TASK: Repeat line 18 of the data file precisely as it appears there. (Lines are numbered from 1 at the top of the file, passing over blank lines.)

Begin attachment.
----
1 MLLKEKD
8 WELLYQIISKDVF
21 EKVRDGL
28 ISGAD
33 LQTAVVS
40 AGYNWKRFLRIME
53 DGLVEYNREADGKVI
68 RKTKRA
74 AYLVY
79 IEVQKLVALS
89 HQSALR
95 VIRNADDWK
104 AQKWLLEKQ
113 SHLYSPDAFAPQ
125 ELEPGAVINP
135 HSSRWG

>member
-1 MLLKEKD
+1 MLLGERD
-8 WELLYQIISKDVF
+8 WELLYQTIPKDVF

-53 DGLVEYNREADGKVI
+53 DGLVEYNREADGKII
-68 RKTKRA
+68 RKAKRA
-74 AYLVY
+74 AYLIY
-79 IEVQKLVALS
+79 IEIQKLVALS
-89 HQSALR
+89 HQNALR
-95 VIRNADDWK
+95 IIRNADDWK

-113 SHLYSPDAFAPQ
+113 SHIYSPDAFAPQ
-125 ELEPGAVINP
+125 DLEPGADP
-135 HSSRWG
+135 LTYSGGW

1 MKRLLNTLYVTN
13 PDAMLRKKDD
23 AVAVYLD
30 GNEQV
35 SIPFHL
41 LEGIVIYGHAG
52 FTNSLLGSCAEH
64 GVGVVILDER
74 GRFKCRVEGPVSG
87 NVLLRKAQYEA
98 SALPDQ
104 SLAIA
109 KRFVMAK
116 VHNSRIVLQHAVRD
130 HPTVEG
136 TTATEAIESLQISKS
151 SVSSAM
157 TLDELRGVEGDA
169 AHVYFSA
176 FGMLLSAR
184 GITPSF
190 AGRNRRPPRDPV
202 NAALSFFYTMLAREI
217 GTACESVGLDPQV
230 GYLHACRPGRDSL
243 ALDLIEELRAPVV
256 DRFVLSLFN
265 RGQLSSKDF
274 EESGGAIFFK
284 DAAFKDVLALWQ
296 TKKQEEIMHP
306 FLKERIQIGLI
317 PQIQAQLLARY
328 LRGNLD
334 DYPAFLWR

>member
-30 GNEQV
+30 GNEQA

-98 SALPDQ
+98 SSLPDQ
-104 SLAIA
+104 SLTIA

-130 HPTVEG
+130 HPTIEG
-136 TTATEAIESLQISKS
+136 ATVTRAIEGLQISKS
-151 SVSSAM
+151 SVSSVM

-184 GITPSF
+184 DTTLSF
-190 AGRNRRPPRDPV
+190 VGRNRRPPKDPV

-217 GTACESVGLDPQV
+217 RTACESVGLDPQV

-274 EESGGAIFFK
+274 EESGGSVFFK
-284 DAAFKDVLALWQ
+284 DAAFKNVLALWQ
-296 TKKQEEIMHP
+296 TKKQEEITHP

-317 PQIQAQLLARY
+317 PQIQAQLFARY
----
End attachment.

-1 MLLKEKD